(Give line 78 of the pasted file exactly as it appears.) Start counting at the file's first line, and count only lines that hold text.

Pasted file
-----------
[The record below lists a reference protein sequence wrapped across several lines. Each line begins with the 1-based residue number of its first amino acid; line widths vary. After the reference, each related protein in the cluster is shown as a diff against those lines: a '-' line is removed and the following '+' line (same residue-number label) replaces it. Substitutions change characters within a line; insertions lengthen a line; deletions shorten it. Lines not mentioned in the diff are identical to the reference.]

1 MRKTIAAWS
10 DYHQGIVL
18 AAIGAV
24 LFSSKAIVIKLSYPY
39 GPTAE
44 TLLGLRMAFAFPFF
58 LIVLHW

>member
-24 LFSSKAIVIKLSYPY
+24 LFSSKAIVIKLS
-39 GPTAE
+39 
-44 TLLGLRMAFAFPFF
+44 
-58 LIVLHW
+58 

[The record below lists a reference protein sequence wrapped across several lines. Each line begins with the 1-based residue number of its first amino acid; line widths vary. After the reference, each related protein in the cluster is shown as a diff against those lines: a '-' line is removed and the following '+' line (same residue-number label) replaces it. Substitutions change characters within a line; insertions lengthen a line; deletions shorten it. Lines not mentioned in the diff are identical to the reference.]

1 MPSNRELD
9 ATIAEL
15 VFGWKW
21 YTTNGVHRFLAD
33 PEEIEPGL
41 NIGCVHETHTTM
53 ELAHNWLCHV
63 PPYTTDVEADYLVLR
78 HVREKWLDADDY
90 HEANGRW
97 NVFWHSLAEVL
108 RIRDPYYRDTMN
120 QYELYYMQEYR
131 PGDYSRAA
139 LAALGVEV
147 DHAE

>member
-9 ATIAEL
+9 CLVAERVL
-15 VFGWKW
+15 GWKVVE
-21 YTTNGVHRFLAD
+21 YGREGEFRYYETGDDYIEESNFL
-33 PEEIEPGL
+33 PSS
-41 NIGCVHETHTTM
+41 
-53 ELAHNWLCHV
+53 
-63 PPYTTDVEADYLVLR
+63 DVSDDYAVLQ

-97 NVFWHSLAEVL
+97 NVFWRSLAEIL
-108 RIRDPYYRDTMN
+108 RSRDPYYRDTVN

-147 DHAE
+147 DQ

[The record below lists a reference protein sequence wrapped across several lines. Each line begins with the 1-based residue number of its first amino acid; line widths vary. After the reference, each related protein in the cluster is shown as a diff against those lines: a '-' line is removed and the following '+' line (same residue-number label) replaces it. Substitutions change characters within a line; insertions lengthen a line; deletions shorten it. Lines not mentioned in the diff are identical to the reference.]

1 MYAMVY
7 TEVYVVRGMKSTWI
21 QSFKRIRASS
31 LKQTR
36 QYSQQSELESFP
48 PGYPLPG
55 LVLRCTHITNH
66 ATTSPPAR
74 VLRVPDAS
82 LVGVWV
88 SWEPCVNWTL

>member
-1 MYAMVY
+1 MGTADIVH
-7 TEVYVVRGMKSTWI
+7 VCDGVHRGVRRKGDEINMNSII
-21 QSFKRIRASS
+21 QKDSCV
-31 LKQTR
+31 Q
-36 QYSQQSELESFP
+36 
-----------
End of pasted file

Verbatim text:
+36 